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The “behind the scenes of politics thriller” is a good genre, especially if spruced up with a bit of sex and crime. George Clooney’s latest directorial effort takes the genre a bit further into the contemplative, semi-arthouse realm, he shifts the workplace  values of the political staff, loyalty in particular, to center stage. When the spotlights are turned on to illuminate these, what we see is terrible. Loyalty is a the only currency that counts, says Philip Seymor Hoffmann’s character, the head campaign manager for Clooney’s Senator-come-President. He does not know that Ryan Gosling’s character will believe this, but take it at face value: currencies can be traded, swapped, bet on. Gosling is forced into situations, but decides his way out of them by learning from the best, the most ruthless heads of both  the Democrat’s and the Republican’s campaign. He is maneuvered by the Republican counterpart (Paul Giamatti) into a lose-lose situation, he stumbles across a dangerous episode in the candidate’s life – and he (and Clooney the director and script co-author) manages to twist both wires into one fuse.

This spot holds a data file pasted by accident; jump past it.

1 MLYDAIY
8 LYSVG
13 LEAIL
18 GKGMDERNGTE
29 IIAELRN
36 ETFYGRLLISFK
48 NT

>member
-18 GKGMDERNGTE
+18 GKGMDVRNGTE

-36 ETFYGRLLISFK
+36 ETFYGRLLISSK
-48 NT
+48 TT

Gosling, Hoffmann, Giamatti and Clooney make a brilliant set of lead actors in this polit-play. There may be narrative weaknesses, but maybe not: I was confused towards the end why the film does not end five minutes earlier than it does – but would it have ended, we would have missed a very strong scene that re-establishes not only the new order of power in the universe, but also indicates how little chance the winner of these games will ever have of finding redemption. Those voices in your head will never stop, this burden on the shoulders will never go away, will only become more balanced hopefully as new deeds and demons pile up.

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